Healthy food plays a very important role in our lives. When shopping we subscribe to a local and organic diet, with conventional or global items filling in as needed (but in truth, we rarely need the latter).
Sometimes, not always, the organic costs more but we think the expense accurately reflects the real cost of food and is justified. Pesticide and chemical free, better for our health and the health of our farmers, organic food doesn’t poison our land and waterways with toxins. If you look at the externalized cost of industrialized farming on our society – higher medical bills in relation to our health problems and higher taxes to pay for cleaning up the environment – the price for organic produce and vegetables is CHEAP! Beyond all of the societal benefits offered by organic food, in our opinion, it just tastes better.
In Vermont, there is a highly supportive local and sustainable food culture.
We buy all of our non-bulk food from our locally owned and operated food coop, the Onion River City Market. As members, we are participants in deciding what lines the shelves, what policies are implemented, and who serves on the Board of Directors. Some of the other benefits that I particularly love are a 5 cent credit for using your own bags (which has reduced plastic bag use by 14%), profit sharing (we get a portion of profits every year based on the amount we spend), and the ability to become a member worker in order to get additional discounts (i.e. work 4 hrs a month and get a 12% discount). Local and organic foods and products take up a large portion of the market space but there is still room for more conventional items as well, so that people who need them do not have to go to a big box grocery store for one or two items. It’s a system based upon community and putting people first.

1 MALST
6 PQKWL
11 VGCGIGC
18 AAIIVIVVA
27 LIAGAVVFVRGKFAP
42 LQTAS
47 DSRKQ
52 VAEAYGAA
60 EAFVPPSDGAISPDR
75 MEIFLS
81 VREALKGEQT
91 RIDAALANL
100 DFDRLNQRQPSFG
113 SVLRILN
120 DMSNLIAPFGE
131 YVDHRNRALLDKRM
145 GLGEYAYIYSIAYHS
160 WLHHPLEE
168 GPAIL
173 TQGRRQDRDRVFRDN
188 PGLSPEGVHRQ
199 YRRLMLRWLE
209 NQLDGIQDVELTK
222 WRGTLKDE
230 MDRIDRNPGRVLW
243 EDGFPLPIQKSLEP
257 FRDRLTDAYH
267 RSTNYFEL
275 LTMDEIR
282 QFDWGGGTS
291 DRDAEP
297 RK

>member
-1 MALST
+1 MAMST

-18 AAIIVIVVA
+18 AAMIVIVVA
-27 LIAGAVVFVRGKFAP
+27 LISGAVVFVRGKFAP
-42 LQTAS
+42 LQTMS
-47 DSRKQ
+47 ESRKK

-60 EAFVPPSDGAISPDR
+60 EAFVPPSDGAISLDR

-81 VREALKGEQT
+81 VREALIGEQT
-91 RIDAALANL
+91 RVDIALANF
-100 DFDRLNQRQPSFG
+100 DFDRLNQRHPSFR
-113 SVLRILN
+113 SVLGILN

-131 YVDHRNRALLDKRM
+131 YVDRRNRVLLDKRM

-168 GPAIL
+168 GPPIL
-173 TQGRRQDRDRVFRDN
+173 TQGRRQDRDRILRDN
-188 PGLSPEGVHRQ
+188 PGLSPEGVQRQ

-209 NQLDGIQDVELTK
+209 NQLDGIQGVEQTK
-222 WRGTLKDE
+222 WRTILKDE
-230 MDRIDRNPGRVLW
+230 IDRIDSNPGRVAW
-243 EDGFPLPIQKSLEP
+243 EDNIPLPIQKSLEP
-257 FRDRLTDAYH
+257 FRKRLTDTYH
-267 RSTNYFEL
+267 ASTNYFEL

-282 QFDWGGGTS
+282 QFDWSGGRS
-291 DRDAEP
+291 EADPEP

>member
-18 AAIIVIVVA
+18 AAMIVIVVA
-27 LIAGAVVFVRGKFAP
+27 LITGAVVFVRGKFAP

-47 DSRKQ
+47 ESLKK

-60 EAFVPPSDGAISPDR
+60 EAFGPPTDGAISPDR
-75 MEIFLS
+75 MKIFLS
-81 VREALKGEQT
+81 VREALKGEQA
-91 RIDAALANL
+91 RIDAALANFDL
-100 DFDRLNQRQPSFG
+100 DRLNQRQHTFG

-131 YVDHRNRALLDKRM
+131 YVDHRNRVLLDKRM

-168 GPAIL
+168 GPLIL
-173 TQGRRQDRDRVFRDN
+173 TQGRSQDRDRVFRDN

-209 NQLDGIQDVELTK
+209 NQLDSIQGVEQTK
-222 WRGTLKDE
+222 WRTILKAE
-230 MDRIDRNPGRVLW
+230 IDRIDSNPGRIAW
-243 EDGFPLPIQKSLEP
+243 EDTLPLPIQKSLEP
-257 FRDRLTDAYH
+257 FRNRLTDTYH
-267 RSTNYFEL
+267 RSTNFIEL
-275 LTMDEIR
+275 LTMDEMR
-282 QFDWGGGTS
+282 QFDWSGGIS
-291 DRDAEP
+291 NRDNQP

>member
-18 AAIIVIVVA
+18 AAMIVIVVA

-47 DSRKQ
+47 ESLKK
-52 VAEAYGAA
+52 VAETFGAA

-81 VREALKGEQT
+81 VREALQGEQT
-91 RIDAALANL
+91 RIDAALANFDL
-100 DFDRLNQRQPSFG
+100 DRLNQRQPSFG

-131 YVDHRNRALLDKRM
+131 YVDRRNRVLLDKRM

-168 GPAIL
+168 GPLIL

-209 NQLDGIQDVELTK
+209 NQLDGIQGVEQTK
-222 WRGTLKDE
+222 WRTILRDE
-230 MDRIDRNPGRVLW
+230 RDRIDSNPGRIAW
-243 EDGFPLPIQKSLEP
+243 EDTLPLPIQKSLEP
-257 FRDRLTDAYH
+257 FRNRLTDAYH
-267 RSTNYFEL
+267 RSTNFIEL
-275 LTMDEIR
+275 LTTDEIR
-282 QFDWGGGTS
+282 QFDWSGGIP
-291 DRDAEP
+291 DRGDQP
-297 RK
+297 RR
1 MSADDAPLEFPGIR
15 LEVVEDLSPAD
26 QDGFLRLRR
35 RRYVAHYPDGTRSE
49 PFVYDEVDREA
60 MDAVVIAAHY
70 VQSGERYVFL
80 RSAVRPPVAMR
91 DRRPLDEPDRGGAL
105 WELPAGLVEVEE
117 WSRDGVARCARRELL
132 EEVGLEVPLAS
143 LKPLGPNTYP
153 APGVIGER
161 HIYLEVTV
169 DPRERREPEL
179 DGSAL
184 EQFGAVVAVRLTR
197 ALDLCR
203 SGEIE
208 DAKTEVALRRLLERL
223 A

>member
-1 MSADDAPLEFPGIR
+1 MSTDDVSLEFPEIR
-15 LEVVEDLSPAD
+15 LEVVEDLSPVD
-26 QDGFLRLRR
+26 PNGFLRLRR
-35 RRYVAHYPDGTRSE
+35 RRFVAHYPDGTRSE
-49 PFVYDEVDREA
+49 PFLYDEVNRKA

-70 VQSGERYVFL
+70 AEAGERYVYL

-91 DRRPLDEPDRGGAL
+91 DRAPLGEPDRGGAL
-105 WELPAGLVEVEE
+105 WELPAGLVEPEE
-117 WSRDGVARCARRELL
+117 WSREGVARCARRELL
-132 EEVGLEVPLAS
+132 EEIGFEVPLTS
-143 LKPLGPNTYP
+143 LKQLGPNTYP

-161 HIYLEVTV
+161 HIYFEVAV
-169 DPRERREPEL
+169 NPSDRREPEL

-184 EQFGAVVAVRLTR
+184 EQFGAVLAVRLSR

In April, for the Co-op’s Spring Member Meeting, we attended a special screening of the film FRESH by Ana Sofia Joanes.
The documentary was about environmentally and economically sustainable agriculture and revitilizing local economies and food culture. Our reaction to this film was immediate and intense. Obviously created by a talented director, it is a moving film, forthcoming in its truthfulness about our current failings in how we manage our land and food, yet overwhelmingly inspiring in its illumination of a grassroots movement making a difference. FRESH is currently making its debut in theatres. Check out the FRESH site to see if it will be showing near you.